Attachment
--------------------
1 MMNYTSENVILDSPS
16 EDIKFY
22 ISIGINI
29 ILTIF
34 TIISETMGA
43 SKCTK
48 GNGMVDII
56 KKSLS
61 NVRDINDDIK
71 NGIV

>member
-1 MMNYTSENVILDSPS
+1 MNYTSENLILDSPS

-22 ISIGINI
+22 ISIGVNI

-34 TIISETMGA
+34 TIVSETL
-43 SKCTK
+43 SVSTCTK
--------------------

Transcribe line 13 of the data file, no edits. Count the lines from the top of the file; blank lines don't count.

+1 MNYTSENLILDSPS